Health advocates are partnering with students and faculty at the University of Kansas School of Architecture, Design and Planning to help Wyandotte County residents make their communities more conducive to healthy living.
The Community Health Council of Wyandotte County is leading the effort with a four-year, $1.6 million grant from a Centers for Disease Control and Prevention program aimed at reducing obesity, diabetes, heart disease and stroke in communities across the country.
Participants unveiled the initiative Tuesday in a small office near downtown Kansas City, Kan., in the Strawberry Hill neighborhood.
The space will host a community design center operated by the KU School of Architecture, Design and Planning. It will double as a learning lab for students and a drop-in center for residents with ideas on how to make their physical surroundings promote better health.
“We are here to listen and to respond,” said Matt Kleinmann, an adjunct professor with the architecture school.
Residents will be able to view maps at the center that will enable them to visualize what needs to be done where.
“This is a physical space where you can see, ‘That's my house, this is where I buy my groceries, this is the path between here and there, and here are some problem spots. This is why I don’t walk or this is why I don’t ride my bicycle or the bus isn’t working for me. You know, I’d really like a bus stop here,’” explained Shannon Criss, an associate professor of architecture at KU and a driving force behind the partnership.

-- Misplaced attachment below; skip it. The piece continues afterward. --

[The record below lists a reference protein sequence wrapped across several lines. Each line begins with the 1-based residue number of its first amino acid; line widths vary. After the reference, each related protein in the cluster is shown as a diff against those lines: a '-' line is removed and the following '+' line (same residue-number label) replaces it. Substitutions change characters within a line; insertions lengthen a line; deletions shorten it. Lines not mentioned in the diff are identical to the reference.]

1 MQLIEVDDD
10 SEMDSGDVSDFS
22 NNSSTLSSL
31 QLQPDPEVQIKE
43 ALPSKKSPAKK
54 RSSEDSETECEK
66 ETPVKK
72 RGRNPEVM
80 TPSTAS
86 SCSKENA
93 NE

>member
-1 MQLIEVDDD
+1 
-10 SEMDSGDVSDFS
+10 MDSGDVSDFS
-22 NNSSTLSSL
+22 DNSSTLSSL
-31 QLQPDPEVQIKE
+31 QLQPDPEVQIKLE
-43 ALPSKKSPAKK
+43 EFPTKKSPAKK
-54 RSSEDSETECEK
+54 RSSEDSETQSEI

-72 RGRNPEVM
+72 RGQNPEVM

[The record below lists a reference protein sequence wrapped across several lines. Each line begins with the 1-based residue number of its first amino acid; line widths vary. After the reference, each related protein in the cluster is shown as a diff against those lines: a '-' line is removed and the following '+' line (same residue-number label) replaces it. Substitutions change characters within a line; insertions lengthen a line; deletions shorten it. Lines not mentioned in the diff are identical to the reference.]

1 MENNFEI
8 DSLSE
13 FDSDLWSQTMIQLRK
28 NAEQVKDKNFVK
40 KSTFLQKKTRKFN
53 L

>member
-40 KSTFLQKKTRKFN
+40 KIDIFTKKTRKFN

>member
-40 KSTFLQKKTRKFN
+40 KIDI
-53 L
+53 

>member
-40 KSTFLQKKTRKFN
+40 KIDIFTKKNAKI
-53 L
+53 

“So if we can build that communication, I think we will be in good shape.”
Students have done some preliminary work, and Tuesday morning they were busy hauling in models of projects, including ideas for the Healthy Campus that Kansas City, Kan., Mayor Mark Holland has proposed for the western edge of downtown.
The design center is part of a broader effort the Community Health Council of Wyandotte County is undertaking with the CDC money, said Jesyca Hope Rodenberg, the organization’s director of communications and outreach.
That effort, she said, includes programs that pull pharmacists out from behind the counter and puts them in spots where they can explain how healthy eating can help improve health conditions being treated with medication.
Rodenberg said she was enthusiastic about several initiatives planned for the design center, including development of a food-system map that would show residents where they can access healthy food.
“I still believe, and am excited to work with people who still believe, that change is possible, that we are not stuck with the status quo, that the future can be better than it was, that we can turn a community around by making it beautiful and healthy and investing in the individual voices of the people already living there,” she said.